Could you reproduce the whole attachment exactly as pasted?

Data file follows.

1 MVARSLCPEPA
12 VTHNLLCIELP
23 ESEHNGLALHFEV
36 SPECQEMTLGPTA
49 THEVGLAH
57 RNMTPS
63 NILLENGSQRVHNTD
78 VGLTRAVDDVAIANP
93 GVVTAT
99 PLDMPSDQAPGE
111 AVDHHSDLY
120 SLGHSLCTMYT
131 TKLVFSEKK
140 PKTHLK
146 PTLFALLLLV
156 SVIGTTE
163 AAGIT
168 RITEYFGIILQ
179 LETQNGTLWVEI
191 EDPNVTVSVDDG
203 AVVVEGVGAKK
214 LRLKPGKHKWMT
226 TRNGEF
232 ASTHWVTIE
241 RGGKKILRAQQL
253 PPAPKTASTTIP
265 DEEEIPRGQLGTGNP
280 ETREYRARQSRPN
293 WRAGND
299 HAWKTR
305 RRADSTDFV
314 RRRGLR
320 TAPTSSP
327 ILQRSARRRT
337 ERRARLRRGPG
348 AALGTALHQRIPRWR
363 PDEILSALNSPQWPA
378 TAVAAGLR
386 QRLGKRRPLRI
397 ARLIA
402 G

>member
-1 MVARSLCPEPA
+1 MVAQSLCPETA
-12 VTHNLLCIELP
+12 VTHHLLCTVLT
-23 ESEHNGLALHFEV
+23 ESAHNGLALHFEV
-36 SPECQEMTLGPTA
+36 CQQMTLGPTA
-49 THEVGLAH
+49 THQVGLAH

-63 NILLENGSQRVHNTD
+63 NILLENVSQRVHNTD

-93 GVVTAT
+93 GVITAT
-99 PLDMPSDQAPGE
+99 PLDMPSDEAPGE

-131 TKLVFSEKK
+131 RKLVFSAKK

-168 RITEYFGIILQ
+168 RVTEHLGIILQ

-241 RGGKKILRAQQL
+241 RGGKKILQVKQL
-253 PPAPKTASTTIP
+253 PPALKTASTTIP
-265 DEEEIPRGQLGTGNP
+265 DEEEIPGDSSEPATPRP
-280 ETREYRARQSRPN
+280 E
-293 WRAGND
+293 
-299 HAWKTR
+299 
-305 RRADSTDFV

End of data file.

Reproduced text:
1 MVARSLCPEPA
12 VTHNLLCIELP
23 ESEHNGLALHFEV
36 SPECQEMTLGPTA
49 THEVGLAH
57 RNMTPS
63 NILLENGSQRVHNTD
78 VGLTRAVDDVAIANP
93 GVVTAT
99 PLDMPSDQAPGE
111 AVDHHSDLY
120 SLGHSLCTMYT
131 TKLVFSEKK
140 PKTHLK
146 PTLFALLLLV
156 SVIGTTE
163 AAGIT
168 RITEYFGIILQ
179 LETQNGTLWVEI
191 EDPNVTVSVDDG
203 AVVVEGVGAKK
214 LRLKPGKHKWMT
226 TRNGEF
232 ASTHWVTIE
241 RGGKKILRAQQL
253 PPAPKTASTTIP
265 DEEEIPRGQLGTGNP
280 ETREYRARQSRPN
293 WRAGND
299 HAWKTR
305 RRADSTDFV
314 RRRGLR
320 TAPTSSP
327 ILQRSARRRT
337 ERRARLRRGPG
348 AALGTALHQRIPRWR
363 PDEILSALNSPQWPA
378 TAVAAGLR
386 QRLGKRRPLRI
397 ARLIA
402 G

>member
-1 MVARSLCPEPA
+1 MVAQSLCPETA
-12 VTHNLLCIELP
+12 VTHHLLCTVLT
-23 ESEHNGLALHFEV
+23 ESAHNGLALHFEV
-36 SPECQEMTLGPTA
+36 CQQMTLGPTA
-49 THEVGLAH
+49 THQVGLAH

-63 NILLENGSQRVHNTD
+63 NILLENVSQRVHNTD

-93 GVVTAT
+93 GVITAT
-99 PLDMPSDQAPGE
+99 PLDMPSDEAPGE

-131 TKLVFSEKK
+131 RKLVFSAKK

-168 RITEYFGIILQ
+168 RVTEHLGIILQ

-241 RGGKKILRAQQL
+241 RGGKKILQVKQL
-253 PPAPKTASTTIP
+253 PPALKTASTTIP
-265 DEEEIPRGQLGTGNP
+265 DEEEIPGDSSEPATPRP
-280 ETREYRARQSRPN
+280 E
-293 WRAGND
+293 
-299 HAWKTR
+299 
-305 RRADSTDFV